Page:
Ifo also is one of the leading refugee camps for health care, with its level-four hospital providing surgical services and many pregnant women getting access to prenatal care. However, congestion is threatening the efficiency of the camp’s health care services.
4. Dagahaley, KenyaDagahaley is another of Dadaab’s refugee camps, opened in 1992, with approximately 90,000 refugees, mostly from Somalia. The population of Dagahaley remained fairly consistent until 2011, when a surge in Somalia civil war sent an unexpected influx of refugees to the camp, leaving the camp congested, and the outskirts becoming filled with refugee families looking for a safe home.
Dagahaley has educational services, including primary, secondary, and adult schools. The camp also provides youth groups and activities, including sports, vocational training, and female empowerment groups. Shelter and infrastructure, however, remain a significant issue, as congested living spaces and public space boundaries often become blurred at the camp, resulting in conflicts.
3. Hagadera, KenyaHagadera was founded in 1992, and remains the largest of the Dadaab refugee camps, with over 100,000 refugees, most of which are from Somali. The population of Hagadera, however, has steadily been declining over the last few years, with thousands of refugees moving to the outskirts of the camp in an effort to decongest it.
But, the camp remains highly congested, and efforts have been put in place to re-home refugees. Malnutrition is an issue in Hagadera, especially for young children, with not enough food resources to go around. The camp also is in an area with a difficult climate, with very little rainfall, high winds, and extreme heat.
2. Kakuma, KenyaEstablished in 1992, Kakuma began as the home of thousands of Ethiopian refugees who fled from their country after the fall of the Ethiopian government. The camp has also aided refugees from Somalia looking for a safe harbor from the country’s civil wars.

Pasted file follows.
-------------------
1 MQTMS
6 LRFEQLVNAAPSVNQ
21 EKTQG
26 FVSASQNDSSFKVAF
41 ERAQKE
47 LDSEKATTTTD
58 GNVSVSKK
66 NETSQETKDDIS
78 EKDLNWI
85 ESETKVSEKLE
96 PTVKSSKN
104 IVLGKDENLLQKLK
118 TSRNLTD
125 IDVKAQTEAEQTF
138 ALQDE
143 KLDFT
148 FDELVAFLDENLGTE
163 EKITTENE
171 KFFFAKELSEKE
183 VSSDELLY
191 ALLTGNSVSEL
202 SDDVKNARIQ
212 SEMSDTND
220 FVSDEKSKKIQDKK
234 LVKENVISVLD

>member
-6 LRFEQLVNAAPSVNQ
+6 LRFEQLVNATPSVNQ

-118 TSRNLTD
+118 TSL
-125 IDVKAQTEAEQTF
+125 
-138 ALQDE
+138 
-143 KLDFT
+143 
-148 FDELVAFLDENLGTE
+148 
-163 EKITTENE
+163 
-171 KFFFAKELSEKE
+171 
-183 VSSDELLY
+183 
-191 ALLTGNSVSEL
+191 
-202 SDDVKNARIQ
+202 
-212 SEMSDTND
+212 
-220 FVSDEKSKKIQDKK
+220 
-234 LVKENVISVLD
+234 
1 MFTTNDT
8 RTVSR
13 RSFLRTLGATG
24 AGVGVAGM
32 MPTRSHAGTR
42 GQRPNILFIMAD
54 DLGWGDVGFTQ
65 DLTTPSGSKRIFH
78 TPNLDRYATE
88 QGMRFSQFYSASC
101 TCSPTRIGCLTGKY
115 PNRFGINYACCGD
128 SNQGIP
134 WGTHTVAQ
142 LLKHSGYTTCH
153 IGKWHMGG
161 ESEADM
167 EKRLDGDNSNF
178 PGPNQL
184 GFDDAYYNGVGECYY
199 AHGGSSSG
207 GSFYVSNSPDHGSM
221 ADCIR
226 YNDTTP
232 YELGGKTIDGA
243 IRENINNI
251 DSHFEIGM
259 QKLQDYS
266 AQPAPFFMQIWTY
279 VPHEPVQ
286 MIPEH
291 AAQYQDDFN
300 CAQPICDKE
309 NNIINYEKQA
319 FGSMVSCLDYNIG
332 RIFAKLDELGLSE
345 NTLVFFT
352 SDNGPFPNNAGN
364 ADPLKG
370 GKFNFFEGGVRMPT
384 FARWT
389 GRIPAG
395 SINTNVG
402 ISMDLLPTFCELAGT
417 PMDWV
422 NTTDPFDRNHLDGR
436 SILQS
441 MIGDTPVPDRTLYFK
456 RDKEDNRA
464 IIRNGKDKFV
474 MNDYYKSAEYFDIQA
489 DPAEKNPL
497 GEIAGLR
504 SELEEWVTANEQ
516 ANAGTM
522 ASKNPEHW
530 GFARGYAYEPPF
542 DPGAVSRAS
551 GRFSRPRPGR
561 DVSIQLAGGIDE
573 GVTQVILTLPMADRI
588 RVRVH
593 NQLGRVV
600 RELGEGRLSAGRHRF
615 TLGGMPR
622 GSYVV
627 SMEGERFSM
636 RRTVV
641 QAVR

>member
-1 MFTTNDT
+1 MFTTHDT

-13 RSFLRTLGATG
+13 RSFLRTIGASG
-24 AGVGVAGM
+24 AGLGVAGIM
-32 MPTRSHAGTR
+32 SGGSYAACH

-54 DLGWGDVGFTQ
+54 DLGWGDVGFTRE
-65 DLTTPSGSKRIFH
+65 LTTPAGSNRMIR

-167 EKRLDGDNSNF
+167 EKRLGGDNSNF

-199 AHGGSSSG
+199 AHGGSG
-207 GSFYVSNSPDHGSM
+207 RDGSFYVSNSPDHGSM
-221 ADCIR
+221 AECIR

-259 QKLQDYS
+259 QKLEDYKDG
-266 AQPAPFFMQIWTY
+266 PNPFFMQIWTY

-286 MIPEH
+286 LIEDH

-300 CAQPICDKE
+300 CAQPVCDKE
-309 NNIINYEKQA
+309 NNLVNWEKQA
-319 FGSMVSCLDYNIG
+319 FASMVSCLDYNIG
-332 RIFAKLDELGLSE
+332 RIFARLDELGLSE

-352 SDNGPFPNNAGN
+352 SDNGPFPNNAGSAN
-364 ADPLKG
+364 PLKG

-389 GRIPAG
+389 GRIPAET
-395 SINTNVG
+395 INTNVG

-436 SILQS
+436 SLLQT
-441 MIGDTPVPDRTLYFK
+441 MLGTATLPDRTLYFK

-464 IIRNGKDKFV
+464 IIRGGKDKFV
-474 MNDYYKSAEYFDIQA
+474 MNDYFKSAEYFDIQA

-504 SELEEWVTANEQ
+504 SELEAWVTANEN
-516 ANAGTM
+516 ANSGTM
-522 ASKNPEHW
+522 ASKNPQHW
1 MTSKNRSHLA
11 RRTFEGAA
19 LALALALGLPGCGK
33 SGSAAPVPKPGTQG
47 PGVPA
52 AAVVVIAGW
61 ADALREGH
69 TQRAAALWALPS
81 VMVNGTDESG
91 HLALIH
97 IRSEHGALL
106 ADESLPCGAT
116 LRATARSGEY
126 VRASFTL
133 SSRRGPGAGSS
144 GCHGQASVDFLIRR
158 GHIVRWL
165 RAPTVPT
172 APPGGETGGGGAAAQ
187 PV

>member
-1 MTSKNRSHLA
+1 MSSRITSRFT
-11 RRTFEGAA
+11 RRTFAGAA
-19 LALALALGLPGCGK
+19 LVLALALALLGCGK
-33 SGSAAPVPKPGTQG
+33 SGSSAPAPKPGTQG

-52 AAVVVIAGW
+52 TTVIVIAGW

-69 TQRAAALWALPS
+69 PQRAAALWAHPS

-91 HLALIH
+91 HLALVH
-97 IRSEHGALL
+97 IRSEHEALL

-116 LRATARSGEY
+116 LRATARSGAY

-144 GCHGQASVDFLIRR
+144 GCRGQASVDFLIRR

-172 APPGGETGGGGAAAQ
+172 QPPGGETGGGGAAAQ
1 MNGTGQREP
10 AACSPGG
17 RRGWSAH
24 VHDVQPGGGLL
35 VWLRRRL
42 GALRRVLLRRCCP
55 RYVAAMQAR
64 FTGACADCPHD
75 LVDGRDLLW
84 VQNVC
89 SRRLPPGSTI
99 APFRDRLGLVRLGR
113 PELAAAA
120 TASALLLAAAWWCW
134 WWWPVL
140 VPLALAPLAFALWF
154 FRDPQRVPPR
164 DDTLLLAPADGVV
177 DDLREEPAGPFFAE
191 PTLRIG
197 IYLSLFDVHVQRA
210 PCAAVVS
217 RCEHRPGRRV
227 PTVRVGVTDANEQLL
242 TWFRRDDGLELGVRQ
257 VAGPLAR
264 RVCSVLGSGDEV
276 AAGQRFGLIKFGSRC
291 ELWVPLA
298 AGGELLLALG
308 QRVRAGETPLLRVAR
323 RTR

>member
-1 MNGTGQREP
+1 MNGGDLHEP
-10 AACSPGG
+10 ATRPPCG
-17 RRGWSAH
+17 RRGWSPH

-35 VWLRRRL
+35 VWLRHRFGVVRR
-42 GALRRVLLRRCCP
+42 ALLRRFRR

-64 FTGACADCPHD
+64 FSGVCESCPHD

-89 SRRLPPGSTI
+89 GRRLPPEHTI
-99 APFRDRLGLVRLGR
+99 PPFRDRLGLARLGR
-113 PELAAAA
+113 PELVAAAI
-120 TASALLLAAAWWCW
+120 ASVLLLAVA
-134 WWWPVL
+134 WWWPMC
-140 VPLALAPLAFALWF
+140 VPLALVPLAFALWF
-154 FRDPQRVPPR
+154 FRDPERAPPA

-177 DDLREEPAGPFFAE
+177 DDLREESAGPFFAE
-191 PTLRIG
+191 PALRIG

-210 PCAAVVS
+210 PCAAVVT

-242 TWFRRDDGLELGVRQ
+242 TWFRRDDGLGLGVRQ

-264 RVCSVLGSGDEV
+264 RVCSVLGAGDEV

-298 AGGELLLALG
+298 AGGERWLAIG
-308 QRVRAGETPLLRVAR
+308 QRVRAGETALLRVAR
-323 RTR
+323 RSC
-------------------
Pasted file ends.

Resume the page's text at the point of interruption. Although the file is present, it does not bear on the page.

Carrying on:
Kakuma can house 125,000 refugees, but took in more than 50,000 refugees over its maximum capacity in 2014. The camp is highly congested, and its refugees don’t receive much access to education or income-making opportunities.
The United Nations approved an expansion to the camp in 2016 to help relieve Kakuma’s current congestion. The new settlement, known as Kalobeyei, is already home to about 6,000 refugees, with a capacity for 60,000.
1. Dadaab, KenyaLate in 2016, the Dadaab Refugee Camp in Kenya announced that it was going to be closing due to fears of security in Kenya, which would leave hundreds of thousands of refugees displaced. A United Nations request postponed the closure for at least six months, and Kenya’s high court has since made the closing order void.
The refugee camp is currently home to over 250,000 refugees, making it not only the largest refugee camp in Africa, but the largest in the world. The camp consists of several other camps, which are some of the largest refugee camps, themselves. Many people in Dadaab camps are provided with digital communication tools to help them learn and utilize technology, further their education, and connect with loved ones.